Advertising is an important and visible component of marketing, competition, and consumer awareness. As many companies grow and expand to serve multinational audiences worldwide, there is a concomitant need to understand culture, customs and regulation in the world markets. Not only businesses but consumers and students as well need to understand the workings of advertising and its regulation in worldwide markets.
This book is designed to fill this need for students and professionals. The book takes a thorough and critical view of the process in 21 countries, representing four continents of developed countries.
An important feature of this handbook is the consistent, carefully plotted format of each chapter, facilitating easy access to key information. For each country, the chapters cover the following:
- form of government
- history of regulation along with current operating regulation systems
- route/manner in which cases are brought forward to regulating bodies
- advertising codes, if any, and how they work
- amount of money spent on advertising by year
- consumerism and its role in advertising
- specific regulation of advertising to children, health advertising and tobacco advertising
- sanctions and control of advertising found inadmissible
- position of commercial speech in country--if any
Each chapter's contributing author is a known expert in advertising with a particular insight on that country's language, culture, and advertising industry.
Table of Contents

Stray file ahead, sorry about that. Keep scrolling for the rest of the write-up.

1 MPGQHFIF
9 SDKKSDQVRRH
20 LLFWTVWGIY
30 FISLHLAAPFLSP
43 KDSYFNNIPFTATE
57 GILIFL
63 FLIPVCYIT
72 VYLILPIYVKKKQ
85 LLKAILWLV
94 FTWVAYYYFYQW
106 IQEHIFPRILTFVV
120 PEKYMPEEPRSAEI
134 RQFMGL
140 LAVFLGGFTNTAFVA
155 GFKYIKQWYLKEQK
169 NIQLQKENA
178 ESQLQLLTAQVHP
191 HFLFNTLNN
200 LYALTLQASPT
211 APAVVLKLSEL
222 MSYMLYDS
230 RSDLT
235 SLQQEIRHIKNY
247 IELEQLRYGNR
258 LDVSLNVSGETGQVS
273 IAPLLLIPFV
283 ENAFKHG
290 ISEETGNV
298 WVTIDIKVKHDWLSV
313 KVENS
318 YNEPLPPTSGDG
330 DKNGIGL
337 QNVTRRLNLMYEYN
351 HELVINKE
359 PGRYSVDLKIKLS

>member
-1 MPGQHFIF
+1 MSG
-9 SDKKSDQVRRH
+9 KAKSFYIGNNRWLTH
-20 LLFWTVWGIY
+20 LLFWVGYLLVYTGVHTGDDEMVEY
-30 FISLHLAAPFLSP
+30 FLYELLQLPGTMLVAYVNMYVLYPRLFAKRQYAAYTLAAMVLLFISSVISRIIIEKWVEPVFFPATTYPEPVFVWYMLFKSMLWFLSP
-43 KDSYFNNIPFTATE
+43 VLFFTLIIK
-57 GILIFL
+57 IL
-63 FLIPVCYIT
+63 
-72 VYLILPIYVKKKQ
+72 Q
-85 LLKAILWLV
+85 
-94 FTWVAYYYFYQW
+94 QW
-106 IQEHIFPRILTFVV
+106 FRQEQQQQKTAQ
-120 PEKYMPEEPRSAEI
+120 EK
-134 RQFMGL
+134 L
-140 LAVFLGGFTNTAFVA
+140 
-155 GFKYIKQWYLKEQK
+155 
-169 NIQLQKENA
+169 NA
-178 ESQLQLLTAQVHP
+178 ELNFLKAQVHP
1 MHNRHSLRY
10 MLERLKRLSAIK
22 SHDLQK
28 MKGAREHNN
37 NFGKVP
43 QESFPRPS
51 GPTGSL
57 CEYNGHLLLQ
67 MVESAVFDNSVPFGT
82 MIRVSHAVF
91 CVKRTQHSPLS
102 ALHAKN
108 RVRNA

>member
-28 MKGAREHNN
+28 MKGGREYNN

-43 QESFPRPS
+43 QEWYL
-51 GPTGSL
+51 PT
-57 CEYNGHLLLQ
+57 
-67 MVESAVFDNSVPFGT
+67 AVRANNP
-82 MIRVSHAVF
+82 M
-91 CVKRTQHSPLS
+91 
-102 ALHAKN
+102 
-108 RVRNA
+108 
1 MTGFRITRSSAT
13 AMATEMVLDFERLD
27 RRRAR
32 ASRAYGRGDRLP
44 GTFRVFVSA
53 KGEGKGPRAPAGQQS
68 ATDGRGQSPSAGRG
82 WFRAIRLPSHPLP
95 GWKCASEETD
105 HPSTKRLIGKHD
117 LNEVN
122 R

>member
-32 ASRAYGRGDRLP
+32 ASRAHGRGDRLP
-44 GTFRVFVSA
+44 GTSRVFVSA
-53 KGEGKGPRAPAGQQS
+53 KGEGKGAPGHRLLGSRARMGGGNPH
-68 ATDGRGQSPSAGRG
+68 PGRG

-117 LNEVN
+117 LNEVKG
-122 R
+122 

Based on in-depth analysis, extensive interviews, and a journalist's keen insight, An Empire of Schools provides a new framework to explore the misunderstandings that have arisen between Japan and the United States. The vital determining issue that complicates U.S.-Sino communications, Cutts says, is not the cultural incompatibilities of the people or economies but the fact that all Japanese leaders emerge from the same educational treadmill or "cartels of the mind." This revered system, crowned by five national and private universities, and from which almost all Japanese leaders emerge, teaches its students that they are inherently incapable of sharing their values, civic or personal, with those of any other civilization. Describing an educational system that has been left fundamentally unchanged since the Meiji Empire, Cutts depicts the elites who graduate from the system, describes what ethical philosophy is imparted to those graduates, and warns of the dangers of nationalist elitism that arise from the system. Filled with personal anecdotes as well as critical interviews, An Empire of Schools traces the potential consequences to Japan and the Pacific Rim of an educational system that begins imparting an elitist doctrine in kindergarten that extends to the highest levels of Japanese government.